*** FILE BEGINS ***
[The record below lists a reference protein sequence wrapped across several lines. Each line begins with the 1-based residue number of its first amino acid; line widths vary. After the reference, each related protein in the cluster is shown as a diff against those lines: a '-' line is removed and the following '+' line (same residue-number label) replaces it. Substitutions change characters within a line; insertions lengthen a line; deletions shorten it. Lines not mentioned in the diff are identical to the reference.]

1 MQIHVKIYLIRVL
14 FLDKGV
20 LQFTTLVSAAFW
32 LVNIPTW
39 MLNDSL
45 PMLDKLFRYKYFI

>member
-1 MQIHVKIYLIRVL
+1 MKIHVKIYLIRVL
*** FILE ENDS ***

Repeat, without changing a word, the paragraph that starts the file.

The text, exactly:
[The record below lists a reference protein sequence wrapped across several lines. Each line begins with the 1-based residue number of its first amino acid; line widths vary. After the reference, each related protein in the cluster is shown as a diff against those lines: a '-' line is removed and the following '+' line (same residue-number label) replaces it. Substitutions change characters within a line; insertions lengthen a line; deletions shorten it. Lines not mentioned in the diff are identical to the reference.]